This evening as I was looking through the web for some inspiration for a Hospital Impact blog, I came across a description of a wonderful health care experience. It was so much fun that I wanted to share it locally, too.
Dr. Karen Donelan, Senior Scientist in Health Policy, Massachusetts General Hospital, gave a wonderful description of her experience in the health care system. A dear member of her family received timely access when the pcp’s answering service worked, the receptionist, technician and doctor all showed compassion and demonstrated their desire to be there for the family and the patient. At every step information and decisions were shared, so much so that the family felt part of the care team, and finally the doctors were highly trained and had all of the right tools. She described this as truly, significantly different care than they had ever observed with other family members. According to Dr. Donelan, "It was seamless, high quality , accessible, compassionate and expert with a fully disclosed price and plan of treatment."
This description was so moving to me that it made me sit back in my chair and say, "This is absolutely the way it should be."
It has always been my dream that we could provide this type of care; that patient after patient, family member after family member would call, write or personally attest to this phenomenal care. After all, why shouldn’t it be this way? As I was reading it, I wondered if it was a major teaching facility or a wonderful, cottage type hospital in some little, rural town in Iowa. I remember reading something like this about teaching, and then saw that it was written in the 1400′s. Maybe this was from ancient Rome or Greece? After all, Planetree had its roots under the Sycamores where Hypocrites lectured.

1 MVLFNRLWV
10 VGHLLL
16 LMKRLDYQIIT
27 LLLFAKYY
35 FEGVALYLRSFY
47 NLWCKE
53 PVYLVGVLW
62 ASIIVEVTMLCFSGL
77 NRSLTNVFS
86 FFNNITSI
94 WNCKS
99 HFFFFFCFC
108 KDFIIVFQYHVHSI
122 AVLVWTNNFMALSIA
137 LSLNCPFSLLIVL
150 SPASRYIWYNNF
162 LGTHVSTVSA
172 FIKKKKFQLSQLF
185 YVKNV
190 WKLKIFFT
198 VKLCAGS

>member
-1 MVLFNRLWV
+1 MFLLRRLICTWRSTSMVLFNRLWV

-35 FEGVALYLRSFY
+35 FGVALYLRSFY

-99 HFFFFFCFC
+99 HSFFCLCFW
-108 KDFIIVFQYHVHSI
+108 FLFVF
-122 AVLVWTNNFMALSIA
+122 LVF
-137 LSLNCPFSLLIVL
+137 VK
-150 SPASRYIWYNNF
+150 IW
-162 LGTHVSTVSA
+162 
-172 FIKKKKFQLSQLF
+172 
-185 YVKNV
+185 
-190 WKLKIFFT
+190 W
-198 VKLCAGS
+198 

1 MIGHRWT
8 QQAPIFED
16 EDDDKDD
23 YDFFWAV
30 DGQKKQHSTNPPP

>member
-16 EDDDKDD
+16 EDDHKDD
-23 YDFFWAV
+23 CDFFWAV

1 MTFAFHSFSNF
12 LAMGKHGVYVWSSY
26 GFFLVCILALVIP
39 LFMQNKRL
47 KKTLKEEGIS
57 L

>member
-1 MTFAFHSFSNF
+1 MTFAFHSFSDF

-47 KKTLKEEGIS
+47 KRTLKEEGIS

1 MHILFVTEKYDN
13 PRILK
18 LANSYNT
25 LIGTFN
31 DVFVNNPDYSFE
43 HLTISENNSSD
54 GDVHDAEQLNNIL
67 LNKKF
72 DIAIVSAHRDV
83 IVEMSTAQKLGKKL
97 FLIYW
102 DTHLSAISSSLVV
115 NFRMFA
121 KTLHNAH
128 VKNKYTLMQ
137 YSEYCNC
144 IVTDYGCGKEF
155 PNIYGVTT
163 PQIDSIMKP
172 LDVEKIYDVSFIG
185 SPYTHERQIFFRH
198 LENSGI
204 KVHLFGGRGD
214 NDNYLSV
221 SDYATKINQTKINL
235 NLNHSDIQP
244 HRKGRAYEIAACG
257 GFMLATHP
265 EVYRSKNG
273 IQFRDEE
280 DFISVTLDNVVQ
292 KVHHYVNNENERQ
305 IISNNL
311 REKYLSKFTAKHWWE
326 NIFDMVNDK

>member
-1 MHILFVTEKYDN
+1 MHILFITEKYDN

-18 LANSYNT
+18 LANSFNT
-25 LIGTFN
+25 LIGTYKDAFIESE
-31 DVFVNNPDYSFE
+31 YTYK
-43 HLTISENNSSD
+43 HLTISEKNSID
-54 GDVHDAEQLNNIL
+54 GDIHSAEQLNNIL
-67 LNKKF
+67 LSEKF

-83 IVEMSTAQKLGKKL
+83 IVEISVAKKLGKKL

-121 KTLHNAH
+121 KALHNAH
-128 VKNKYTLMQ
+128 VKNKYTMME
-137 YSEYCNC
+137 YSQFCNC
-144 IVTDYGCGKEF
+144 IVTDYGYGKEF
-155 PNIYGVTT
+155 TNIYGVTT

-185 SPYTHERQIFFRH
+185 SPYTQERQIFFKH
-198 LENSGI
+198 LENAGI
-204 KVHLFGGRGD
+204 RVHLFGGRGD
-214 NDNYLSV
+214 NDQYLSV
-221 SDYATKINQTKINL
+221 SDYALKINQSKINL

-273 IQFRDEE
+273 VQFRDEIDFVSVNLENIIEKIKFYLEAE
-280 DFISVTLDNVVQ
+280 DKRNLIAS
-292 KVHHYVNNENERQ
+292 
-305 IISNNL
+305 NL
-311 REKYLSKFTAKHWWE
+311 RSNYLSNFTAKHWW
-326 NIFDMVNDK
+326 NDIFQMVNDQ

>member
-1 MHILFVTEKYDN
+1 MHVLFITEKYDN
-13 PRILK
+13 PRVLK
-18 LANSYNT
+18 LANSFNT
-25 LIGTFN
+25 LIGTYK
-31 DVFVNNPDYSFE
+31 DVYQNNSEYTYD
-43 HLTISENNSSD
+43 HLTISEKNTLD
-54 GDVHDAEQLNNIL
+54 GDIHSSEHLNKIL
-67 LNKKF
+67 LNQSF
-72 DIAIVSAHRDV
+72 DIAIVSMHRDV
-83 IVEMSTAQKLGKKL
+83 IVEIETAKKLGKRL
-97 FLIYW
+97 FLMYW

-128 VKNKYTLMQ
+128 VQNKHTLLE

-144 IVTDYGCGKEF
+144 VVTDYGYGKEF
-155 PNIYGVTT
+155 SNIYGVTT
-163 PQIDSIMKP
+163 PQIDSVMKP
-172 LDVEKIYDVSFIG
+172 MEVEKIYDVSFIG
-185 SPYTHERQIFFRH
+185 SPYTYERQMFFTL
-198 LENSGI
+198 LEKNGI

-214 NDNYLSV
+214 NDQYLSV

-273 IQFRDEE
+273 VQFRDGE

Then, I saw the punch line: It was the care that the author’s dog, Rico was given by the Veterinarian. Surprised? Don’t be.
I remember our very tough vet as he euthanized our retriever after having cared for her for 12 years. He stood solemnly over her as he began to give her that final injection, and lowered his head, got tears in his eyes, and lovingly stroked her until her breathing stopped. Honestly, it was one of the more moving experiences I’ve ever had, and it was with our dog.
Maybe we should all take our cues from the above description, and turn to our partners in health care, the veterinary hospitals. Sure, they probably have to clean the puddles up in the waiting rooms a little more often, but this staff generally is there because they truly love animals, and, although we tend to forget it, try to hide it, suppress it, overlook it and cover up for it; we’re animals, too.
Finally, a friend told me about a Vet who was also a board certified MD, who practiced both professions out of different ends of his building. I’m thinking that a bad day for him would have been when he had to say, "I’m sorry, Mrs. Jones, I just accidentally gave your husband a distemper shot!"